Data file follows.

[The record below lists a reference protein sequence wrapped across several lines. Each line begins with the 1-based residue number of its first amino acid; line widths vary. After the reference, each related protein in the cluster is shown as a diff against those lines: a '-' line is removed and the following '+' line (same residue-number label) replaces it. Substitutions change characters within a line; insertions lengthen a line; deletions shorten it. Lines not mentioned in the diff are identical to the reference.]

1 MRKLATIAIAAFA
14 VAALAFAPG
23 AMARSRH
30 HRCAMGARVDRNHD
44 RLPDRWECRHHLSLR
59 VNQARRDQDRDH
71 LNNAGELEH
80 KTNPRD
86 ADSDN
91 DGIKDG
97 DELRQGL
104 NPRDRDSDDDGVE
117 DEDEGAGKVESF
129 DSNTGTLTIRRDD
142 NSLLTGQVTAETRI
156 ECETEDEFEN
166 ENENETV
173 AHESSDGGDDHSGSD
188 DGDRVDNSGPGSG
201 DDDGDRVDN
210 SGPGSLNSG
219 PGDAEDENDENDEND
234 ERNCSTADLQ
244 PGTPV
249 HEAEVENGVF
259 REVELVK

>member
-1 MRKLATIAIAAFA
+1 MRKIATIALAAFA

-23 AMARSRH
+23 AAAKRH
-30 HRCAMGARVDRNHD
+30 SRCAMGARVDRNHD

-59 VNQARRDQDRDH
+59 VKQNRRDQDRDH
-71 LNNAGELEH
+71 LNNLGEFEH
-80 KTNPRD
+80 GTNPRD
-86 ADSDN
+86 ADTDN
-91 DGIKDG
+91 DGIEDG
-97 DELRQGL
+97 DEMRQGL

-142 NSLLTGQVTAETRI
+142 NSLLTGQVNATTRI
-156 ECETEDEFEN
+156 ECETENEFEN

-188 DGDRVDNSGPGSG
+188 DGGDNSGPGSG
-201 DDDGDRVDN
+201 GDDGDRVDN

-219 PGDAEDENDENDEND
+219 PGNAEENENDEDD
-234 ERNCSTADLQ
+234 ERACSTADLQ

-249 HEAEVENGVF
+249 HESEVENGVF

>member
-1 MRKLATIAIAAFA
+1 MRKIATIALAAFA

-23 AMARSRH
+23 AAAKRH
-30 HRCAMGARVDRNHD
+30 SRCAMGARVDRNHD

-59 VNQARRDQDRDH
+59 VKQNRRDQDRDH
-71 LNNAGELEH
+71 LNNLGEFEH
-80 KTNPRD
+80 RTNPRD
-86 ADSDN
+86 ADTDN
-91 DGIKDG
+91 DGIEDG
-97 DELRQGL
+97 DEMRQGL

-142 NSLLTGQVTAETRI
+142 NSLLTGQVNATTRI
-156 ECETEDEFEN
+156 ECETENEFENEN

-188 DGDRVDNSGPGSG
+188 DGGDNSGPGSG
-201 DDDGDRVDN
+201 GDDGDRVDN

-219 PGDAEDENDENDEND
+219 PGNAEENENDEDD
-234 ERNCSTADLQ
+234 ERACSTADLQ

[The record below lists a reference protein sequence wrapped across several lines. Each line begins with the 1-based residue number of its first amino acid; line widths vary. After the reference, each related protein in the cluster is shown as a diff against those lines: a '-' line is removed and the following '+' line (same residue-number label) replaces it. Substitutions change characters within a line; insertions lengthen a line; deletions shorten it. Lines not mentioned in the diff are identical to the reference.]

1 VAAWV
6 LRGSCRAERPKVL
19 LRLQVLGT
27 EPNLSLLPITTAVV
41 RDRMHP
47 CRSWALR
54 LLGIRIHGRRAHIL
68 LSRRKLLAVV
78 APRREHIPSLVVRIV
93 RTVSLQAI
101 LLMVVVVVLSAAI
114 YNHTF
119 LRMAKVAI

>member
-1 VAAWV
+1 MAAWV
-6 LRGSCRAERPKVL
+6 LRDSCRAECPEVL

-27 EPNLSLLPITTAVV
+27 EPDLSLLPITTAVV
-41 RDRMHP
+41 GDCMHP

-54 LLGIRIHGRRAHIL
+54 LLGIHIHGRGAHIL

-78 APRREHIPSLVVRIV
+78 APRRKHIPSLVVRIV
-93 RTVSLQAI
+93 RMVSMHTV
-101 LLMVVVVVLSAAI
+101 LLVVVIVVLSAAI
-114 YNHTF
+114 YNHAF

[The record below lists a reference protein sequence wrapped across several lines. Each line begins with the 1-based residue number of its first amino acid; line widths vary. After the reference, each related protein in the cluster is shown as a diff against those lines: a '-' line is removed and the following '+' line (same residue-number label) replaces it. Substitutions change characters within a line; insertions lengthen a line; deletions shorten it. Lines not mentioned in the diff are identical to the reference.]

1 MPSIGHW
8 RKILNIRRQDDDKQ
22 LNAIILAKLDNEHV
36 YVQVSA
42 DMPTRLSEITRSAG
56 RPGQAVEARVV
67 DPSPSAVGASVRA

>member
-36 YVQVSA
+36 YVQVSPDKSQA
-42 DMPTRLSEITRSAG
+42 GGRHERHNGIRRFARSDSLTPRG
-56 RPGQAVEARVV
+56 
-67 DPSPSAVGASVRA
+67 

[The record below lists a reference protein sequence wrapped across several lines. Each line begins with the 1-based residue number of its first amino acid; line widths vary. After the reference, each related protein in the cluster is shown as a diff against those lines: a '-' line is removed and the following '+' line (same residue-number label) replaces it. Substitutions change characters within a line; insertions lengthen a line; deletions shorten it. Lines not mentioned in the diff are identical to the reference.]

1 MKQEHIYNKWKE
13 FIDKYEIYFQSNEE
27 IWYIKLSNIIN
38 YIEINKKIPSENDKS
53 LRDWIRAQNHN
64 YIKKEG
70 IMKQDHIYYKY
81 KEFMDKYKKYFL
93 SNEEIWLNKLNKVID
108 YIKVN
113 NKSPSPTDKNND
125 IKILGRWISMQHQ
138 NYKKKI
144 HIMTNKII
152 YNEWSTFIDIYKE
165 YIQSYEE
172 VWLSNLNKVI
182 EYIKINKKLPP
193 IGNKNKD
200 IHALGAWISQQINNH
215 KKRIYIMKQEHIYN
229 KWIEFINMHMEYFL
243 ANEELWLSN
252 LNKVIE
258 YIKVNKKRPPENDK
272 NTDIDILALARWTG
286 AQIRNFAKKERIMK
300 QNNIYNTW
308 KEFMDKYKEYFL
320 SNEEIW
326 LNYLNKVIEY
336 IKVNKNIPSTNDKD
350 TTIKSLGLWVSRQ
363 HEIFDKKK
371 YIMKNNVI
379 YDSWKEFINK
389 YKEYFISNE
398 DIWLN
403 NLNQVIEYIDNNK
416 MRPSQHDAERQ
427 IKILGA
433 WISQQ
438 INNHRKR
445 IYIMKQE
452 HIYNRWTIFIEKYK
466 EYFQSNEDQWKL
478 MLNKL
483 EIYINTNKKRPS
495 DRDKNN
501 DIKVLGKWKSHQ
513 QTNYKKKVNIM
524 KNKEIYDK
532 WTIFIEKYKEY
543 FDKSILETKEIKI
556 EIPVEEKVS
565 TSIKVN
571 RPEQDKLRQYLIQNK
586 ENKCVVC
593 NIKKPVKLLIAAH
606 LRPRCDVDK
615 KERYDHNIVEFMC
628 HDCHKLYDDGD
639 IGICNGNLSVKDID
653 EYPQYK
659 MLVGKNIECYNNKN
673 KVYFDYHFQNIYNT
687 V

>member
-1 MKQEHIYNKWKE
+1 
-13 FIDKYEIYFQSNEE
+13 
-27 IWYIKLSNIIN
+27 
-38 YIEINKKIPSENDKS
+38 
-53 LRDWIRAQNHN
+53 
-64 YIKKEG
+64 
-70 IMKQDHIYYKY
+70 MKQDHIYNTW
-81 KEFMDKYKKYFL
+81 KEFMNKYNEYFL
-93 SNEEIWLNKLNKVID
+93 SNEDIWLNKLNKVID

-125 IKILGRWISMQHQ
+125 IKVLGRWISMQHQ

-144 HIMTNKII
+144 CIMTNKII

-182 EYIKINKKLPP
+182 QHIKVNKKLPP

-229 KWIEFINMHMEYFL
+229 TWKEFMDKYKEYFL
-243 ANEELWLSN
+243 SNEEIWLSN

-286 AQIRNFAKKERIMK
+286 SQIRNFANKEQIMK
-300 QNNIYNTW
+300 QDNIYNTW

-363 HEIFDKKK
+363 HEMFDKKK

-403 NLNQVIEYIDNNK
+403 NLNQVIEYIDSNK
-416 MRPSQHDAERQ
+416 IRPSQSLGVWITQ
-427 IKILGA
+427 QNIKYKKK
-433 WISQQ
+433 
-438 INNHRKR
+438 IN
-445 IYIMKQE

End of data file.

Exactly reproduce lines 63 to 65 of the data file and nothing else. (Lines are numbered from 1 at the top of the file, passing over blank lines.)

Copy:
+1 MRKIATIALAAFA

-23 AMARSRH
+23 AAAKRH